848 F2d 63 United States v. Castellano

848 F.2d 63

UNITED STATES of America, Plaintiff-Appellee,
Jose Jimenez CASTELLANO, Defendant-Appellant.

No. 87-6001.

United States Court of Appeals,
Fifth Circuit.

June 13, 1988.

Oscar B. McInnis, McAllen, Tex., for defendant-appellant.

Frances H. Stacy, Evan M. Spangler, Asst. U.S. Attys., Henry K. Oncken, U.S. Atty., Houston, Tex., for plaintiff-appellee.

Appeal from the United States District Court For the Southern District of Texas.

Before REAVLEY, GARWOOD and DAVIS, Circuit Judges:


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The sole question presented in this direct criminal appeal is whether the government's delays in indicting and trying appellant Jose Jimenez Castellano violated the Speedy Trial Act. We agree with the district court that appellant did not establish a violation of the Speedy Trial Act and affirm.



Castellano was convicted on his conditional plea of guilty for bank fraud. The government charged that Castellano opened an account in the Texas Commerce Bank in McAllen, Texas, by depositing an $800 check drawn on a closed account in a New Mexico bank. Before the deposited check completed the collection process, Castellano withdrew all or part of the funds credited to the new bank account. The government alleged that Castellano and his co-defendants repeated this scheme at several banks.


On April 7, 1987, the government charged Castellano with eighteen counts of transporting falsely made securities in interstate commerce and one count of conspiring to commit this offense. He was arrested and made an appearance before a magistrate on April 8.


On May 7 Castellano filed a motion to dismiss the indictment. The motions were argued on May 29 and taken under advisement. On June 2, 1987, the government dismissed the existing indictment and filed a superseding indictment charging Castellano with eighteen counts of bank fraud.


On August 3, the court denied Castellano's motion to dismiss the superseding indictment; Castellano then entered a conditional plea of guilty to Count II of the superseding indictment. The court adjudged Castellano guilty on his plea of guilty and sentenced him to serve four years in prison.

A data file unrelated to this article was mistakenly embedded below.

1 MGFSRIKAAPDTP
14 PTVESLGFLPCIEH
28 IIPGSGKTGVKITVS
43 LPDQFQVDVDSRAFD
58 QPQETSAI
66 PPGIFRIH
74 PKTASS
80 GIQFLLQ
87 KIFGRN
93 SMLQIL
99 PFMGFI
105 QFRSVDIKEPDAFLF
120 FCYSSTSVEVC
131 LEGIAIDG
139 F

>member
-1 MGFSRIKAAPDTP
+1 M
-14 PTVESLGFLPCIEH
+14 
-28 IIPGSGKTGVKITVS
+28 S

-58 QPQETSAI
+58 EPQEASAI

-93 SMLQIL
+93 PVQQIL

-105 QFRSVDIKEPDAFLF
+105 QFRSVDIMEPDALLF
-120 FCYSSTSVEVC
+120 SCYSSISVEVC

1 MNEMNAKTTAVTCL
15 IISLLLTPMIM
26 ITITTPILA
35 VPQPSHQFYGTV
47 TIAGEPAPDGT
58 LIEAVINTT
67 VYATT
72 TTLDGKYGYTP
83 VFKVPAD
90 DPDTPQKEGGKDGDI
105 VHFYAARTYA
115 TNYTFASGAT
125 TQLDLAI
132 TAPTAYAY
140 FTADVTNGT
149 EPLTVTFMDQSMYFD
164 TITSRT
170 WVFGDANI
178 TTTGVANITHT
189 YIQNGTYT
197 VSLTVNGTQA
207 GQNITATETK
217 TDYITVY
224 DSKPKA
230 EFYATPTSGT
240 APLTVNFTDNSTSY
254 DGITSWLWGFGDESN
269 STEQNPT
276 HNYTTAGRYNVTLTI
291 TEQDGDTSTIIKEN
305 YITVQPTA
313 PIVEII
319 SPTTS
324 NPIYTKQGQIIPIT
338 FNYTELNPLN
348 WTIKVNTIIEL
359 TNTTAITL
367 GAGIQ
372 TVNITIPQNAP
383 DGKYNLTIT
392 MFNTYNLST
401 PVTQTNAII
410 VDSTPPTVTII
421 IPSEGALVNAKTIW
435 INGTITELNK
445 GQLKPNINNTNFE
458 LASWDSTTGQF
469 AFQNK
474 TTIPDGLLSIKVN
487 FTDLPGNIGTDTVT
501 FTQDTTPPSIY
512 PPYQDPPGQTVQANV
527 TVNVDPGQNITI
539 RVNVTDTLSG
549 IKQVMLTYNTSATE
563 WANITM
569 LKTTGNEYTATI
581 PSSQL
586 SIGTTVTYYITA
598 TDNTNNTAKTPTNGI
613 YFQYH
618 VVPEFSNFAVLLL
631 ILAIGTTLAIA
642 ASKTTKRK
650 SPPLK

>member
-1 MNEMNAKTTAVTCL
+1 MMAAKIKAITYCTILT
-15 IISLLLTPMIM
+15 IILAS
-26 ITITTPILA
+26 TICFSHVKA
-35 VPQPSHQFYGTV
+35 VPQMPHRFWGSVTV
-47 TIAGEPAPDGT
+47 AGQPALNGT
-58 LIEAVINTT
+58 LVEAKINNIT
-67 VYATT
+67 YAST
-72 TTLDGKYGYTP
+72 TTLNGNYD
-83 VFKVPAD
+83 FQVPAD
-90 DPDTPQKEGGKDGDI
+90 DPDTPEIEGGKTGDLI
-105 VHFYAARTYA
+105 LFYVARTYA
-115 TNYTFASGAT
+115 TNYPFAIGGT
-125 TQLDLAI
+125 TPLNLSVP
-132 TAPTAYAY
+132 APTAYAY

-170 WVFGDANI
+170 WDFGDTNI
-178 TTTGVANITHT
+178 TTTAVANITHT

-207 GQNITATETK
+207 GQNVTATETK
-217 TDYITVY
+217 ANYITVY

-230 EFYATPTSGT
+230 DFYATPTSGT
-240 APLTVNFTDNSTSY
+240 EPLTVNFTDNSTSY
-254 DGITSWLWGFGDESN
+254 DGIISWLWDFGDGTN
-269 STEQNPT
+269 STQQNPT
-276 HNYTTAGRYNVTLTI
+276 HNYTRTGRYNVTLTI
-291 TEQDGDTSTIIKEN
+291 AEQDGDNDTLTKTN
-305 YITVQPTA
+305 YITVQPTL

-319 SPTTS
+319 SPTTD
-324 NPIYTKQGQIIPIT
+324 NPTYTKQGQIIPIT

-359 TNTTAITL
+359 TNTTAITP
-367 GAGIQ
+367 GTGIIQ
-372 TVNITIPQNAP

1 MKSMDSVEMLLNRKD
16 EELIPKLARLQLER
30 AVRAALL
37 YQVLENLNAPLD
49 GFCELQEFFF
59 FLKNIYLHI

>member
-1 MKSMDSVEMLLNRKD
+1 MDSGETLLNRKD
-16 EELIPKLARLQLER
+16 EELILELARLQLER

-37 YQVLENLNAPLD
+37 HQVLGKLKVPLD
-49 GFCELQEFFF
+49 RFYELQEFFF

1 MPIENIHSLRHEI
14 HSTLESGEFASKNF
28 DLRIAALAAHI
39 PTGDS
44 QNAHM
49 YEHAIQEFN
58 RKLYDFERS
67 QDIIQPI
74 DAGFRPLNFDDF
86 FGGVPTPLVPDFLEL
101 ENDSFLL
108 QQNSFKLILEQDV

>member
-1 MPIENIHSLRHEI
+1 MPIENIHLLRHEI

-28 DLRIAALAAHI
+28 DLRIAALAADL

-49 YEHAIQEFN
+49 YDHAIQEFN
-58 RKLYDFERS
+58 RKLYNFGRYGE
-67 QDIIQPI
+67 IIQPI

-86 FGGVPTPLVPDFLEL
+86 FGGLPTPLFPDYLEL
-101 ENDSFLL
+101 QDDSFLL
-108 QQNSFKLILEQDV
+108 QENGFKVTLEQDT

Castellano argued in district court that the government had violated the Speedy Trial Act in two respects: (1) because the original indictment filed against Castellano on April 7 was invalid, the government failed to charge Castellano with the commission of an offense within thirty days from his arrest; and (2) the government violated the Speedy Trial Act by failing to bring Castellano to trial within seventy days of his first judicial appearance. The district court rejected Castellano's argument and so do we.



Appellant first argues that the initial indictment which was defective did not toll the Speedy Trial Act limitation period which requires that an accused be indicted within thirty days of his arrest. Castellano relies on 18 U.S.C. Sec. 3161(b), which provides in part: "Any information or indictment charging an individual with the commission of an offense shall be filed within thirty days from the date on which such individual was arrested ...." Castellano argues that "indictment" in this context means a valid indictment charging an accused with a crime and does not include an invalid indictment that does not legally charge an accused with a crime.1